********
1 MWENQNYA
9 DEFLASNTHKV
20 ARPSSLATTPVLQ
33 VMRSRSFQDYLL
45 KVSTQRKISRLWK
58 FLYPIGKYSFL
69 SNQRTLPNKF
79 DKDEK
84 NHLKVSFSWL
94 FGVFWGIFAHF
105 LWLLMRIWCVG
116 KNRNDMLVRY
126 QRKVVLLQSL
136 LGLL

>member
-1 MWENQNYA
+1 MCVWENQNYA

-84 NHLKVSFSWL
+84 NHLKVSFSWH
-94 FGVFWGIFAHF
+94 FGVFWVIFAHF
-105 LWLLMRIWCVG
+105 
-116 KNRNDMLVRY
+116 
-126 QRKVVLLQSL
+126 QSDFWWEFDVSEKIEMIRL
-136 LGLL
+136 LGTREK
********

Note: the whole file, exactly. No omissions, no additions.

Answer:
1 MWENQNYA
9 DEFLASNTHKV
20 ARPSSLATTPVLQ
33 VMRSRSFQDYLL
45 KVSTQRKISRLWK
58 FLYPIGKYSFL
69 SNQRTLPNKF
79 DKDEK
84 NHLKVSFSWL
94 FGVFWGIFAHF
105 LWLLMRIWCVG
116 KNRNDMLVRY
126 QRKVVLLQSL
136 LGLL

>member
-1 MWENQNYA
+1 MCVWENQNYA

-84 NHLKVSFSWL
+84 NHLKVSFSWH
-94 FGVFWGIFAHF
+94 FGVFWVIFAHF
-105 LWLLMRIWCVG
+105 
-116 KNRNDMLVRY
+116 
-126 QRKVVLLQSL
+126 QSDFWWEFDVSEKIEMIRL
-136 LGLL
+136 LGTREK